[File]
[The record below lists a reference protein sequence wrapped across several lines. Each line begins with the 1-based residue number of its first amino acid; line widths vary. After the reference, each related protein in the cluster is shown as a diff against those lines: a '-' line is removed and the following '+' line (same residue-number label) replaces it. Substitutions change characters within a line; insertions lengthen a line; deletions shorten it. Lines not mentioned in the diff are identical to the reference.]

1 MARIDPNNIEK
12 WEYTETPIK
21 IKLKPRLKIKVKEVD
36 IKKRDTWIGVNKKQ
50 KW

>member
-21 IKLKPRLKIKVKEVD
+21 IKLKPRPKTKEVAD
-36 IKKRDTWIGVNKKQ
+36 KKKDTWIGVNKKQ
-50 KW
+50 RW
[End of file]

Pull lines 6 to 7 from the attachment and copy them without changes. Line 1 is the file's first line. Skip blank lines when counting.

50 KW

>member